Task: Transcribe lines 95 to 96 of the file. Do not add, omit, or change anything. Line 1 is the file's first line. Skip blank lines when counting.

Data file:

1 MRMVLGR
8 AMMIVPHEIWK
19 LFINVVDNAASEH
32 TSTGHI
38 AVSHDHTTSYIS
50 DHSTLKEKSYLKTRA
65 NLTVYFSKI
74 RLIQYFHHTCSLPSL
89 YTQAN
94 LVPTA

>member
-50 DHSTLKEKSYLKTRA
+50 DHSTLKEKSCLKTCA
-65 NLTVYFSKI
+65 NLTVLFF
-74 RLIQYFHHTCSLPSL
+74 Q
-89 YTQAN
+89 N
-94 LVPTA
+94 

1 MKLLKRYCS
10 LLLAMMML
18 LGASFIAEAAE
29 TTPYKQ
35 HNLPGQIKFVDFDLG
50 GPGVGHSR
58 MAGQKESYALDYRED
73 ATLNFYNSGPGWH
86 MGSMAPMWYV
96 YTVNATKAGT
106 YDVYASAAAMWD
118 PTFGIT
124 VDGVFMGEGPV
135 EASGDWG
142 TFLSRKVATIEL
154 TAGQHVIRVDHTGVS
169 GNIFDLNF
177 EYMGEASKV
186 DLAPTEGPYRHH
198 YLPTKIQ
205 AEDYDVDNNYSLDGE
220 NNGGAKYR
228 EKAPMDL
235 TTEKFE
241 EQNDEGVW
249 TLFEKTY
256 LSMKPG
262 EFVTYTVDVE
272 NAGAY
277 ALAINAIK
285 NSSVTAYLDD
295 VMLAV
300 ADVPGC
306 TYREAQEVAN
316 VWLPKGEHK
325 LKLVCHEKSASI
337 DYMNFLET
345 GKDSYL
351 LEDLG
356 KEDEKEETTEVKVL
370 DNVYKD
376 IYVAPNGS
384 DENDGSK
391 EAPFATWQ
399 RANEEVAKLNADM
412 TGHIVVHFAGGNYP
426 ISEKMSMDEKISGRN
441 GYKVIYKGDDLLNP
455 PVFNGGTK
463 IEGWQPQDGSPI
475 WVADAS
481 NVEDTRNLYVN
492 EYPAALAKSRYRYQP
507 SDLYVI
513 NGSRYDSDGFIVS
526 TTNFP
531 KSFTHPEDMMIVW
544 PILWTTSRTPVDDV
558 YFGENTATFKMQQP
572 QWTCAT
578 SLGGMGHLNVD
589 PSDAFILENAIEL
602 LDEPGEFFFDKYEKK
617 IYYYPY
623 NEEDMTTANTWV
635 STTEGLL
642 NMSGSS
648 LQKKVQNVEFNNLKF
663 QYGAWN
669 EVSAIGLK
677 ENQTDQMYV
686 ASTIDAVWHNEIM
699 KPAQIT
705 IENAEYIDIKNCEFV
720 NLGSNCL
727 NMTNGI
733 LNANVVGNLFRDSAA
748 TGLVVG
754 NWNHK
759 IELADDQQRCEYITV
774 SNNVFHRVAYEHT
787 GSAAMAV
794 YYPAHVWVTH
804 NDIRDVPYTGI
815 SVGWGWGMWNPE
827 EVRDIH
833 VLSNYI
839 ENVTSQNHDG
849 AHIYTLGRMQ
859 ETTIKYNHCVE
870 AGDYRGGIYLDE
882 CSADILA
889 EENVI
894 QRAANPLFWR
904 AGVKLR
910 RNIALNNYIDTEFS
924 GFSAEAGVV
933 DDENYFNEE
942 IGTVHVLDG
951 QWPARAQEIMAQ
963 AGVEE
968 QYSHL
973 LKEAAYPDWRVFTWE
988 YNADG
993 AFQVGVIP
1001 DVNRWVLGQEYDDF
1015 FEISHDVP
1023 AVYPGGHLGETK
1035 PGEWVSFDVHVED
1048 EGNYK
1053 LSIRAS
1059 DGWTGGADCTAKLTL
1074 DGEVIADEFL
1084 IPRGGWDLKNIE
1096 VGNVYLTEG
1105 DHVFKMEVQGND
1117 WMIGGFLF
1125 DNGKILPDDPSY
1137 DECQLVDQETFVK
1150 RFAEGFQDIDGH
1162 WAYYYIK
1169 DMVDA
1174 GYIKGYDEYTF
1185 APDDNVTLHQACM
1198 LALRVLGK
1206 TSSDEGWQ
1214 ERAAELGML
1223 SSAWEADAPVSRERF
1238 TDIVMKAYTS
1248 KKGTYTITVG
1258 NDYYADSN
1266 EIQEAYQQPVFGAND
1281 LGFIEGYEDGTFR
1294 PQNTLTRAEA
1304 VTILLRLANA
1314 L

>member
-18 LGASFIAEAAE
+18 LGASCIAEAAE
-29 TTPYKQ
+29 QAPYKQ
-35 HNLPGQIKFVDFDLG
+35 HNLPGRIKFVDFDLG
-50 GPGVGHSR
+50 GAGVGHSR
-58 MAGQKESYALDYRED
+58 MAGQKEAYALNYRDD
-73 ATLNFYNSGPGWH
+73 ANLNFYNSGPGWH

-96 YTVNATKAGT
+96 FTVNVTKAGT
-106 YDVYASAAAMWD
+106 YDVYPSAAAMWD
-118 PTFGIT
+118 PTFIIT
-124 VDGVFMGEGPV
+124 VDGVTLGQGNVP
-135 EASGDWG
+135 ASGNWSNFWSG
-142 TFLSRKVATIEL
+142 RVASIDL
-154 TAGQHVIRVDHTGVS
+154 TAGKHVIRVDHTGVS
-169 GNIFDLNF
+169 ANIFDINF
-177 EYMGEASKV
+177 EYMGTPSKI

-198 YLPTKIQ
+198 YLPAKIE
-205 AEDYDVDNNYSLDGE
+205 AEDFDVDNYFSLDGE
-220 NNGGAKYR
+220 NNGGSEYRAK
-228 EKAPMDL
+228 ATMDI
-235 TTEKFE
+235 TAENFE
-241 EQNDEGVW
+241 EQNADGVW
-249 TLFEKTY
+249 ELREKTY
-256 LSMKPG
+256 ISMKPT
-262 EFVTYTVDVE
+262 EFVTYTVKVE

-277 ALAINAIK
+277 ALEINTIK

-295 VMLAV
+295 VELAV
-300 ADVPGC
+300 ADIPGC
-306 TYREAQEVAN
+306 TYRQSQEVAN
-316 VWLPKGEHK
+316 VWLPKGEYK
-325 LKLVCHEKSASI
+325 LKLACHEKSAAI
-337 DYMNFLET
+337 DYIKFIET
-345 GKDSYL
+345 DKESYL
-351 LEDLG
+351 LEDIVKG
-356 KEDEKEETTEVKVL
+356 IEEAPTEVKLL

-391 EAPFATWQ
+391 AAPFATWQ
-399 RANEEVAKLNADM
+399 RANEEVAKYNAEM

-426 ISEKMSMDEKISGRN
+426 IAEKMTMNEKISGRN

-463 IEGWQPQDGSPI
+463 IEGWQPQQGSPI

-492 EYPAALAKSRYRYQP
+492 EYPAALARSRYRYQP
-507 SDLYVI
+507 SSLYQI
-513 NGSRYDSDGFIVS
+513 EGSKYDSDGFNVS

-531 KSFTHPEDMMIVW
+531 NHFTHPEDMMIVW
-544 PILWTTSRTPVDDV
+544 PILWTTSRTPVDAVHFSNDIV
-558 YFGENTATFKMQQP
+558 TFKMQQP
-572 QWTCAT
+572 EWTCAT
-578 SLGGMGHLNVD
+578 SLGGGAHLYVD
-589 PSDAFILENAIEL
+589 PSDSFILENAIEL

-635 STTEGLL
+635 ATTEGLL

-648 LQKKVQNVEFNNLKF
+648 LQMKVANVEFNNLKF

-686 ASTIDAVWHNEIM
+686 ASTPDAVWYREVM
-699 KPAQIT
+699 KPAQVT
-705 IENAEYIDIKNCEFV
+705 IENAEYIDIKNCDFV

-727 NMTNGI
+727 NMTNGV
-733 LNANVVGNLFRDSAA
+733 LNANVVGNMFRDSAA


705 IENAEYIDIKNCEFV
720 NLGSNCL